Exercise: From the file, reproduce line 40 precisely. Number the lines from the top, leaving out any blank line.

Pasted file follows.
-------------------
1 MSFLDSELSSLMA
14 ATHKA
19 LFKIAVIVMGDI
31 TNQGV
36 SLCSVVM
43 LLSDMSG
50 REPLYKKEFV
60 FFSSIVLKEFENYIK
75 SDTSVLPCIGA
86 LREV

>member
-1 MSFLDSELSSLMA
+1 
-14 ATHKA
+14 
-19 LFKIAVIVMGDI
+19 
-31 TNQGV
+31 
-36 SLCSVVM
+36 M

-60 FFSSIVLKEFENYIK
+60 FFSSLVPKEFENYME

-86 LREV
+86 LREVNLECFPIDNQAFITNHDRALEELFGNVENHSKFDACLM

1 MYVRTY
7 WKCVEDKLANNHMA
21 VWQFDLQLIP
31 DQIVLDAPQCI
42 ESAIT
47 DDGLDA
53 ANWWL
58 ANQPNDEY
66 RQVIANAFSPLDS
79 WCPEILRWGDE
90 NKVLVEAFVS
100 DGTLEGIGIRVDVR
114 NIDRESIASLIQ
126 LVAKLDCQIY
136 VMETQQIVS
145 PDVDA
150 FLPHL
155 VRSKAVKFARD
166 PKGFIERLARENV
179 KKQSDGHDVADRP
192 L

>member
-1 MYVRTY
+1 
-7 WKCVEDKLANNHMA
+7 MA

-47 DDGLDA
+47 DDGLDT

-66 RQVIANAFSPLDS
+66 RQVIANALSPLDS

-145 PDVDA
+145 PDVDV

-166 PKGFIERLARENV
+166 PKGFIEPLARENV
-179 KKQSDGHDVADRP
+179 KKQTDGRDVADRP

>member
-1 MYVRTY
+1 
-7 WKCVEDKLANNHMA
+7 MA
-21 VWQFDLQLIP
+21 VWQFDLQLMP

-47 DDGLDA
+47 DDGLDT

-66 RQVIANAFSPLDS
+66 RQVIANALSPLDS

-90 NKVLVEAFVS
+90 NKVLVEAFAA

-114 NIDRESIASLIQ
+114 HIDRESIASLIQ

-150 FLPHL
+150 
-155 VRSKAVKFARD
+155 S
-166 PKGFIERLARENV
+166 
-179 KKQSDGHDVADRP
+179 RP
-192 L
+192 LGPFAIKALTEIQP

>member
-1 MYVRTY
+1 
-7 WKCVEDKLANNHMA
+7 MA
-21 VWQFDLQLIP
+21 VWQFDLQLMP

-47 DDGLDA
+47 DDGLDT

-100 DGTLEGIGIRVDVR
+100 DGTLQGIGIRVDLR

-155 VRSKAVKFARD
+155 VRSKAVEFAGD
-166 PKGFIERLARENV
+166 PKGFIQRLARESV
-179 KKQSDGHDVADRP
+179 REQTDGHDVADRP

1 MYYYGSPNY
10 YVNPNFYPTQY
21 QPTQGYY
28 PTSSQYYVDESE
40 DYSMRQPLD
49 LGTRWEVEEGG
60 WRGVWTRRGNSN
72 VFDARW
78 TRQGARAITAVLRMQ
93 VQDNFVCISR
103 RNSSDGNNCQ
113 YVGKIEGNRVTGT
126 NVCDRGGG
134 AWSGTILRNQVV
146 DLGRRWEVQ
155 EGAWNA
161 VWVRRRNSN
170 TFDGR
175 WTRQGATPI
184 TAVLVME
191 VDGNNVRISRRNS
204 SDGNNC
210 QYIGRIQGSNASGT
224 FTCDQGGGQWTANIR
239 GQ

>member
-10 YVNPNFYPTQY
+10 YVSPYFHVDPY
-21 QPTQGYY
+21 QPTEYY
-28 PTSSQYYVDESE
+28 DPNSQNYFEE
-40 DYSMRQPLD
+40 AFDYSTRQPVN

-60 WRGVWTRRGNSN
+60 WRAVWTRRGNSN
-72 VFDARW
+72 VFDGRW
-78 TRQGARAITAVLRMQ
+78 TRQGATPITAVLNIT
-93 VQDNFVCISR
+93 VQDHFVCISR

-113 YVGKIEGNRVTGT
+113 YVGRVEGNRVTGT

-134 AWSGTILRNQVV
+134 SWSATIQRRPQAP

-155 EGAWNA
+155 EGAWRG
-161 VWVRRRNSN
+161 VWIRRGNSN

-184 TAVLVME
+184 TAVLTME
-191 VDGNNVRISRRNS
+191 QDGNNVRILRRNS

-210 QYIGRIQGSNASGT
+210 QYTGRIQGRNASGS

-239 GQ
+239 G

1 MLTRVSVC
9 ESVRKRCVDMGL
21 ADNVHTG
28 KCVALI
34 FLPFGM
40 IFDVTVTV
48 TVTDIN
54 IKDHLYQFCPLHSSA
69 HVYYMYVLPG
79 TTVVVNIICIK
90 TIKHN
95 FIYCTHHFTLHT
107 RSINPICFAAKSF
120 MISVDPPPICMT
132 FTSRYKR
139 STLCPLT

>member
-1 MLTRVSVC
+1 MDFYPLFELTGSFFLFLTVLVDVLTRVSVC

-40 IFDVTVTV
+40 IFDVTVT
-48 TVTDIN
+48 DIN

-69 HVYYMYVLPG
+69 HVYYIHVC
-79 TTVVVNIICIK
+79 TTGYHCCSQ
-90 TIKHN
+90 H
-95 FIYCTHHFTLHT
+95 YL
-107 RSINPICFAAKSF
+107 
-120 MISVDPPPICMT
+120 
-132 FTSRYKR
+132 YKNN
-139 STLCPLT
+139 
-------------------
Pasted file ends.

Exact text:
136 VMETQQIVS